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At a Co-op Fabrication Shop, L.A. Makers Build Furniture and Community

The Knowhow Shop supplies L.A. designers and DIYers with top-of-the-line fabrication equipment and a growing community of knowledgeable experts.



As dedicated DIYers know, sometimes those rusty Fiskars scissors just won’t cut it. Knowhow Shop in Los Angeles's Highland Park is giving makers, designers, and shop enthusiasts a place to experiment with top-of-the-line fabrication equipment like woodworking machines, a newly installed CNC router, and even a laser cutter—without busting their budget.

Besides the hulking machinery, the 1,800-square foot space also supplies its members with readily available expertise. Simply put, education is part of the package. "It's fun to have pros in here building interesting things… but we love teaching people how to make stuff. Honestly, the know-how part is the most fun," says co-owner Kagan Taylor, who spent years building furniture. He operates the shop with two partners, Justin Rice and Joshua Howell, and all three sport beards (hence the facial hair-heavy logo). The trio makes up PopUp Design, an interdisciplinary firm that also makes use of the facilities.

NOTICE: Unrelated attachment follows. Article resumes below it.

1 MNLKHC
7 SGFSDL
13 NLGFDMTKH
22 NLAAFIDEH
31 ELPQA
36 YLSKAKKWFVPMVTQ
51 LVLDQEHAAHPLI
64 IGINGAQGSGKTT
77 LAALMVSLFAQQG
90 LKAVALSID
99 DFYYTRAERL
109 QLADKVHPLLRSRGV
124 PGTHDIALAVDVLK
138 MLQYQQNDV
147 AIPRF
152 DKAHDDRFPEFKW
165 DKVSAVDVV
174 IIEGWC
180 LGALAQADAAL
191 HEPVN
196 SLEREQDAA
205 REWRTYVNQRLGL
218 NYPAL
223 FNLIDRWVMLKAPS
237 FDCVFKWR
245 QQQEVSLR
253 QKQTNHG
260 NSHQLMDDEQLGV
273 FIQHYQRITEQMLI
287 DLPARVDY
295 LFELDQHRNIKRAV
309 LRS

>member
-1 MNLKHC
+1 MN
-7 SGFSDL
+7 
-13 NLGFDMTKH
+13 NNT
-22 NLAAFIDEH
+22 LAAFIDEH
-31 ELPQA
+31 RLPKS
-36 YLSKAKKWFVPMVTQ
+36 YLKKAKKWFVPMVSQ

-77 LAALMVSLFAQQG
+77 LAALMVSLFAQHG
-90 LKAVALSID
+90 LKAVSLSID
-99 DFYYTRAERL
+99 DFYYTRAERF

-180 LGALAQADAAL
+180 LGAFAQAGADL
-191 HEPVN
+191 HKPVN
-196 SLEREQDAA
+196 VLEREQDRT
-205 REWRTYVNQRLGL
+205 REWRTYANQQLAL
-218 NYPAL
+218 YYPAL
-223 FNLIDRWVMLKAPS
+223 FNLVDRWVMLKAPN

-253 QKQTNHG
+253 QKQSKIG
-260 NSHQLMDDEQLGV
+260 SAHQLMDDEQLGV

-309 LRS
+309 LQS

The shop uses a punch card system where you pay only for the time you use. A punch gets you a day of work along with access to all the equipment (the laser cutter is an additional charge). "We’ve got five benches. When we’ve got five people in here working, it feels like a full shop," says Taylor.

Though newcomers to Highland Park (they opened January), the shop is already starting to get some buzz. "Everyone's talking about them," says Matt Schodorf, owner of nearby Café de Leche, who heard about the shop from a customer and stopped by himself to do simple repairs on a wooden puzzle. The shop doesn’t exist only for building, says Kagan, it's also there for bonding. Tips, introductions, and even a few projects have been passed along through the shop's grapevine. "It’s a great way to develop a network of people who are interested and excited about making things."

Top image: PopUp Design's bike rack for a public art project in Roanoke, Virginia

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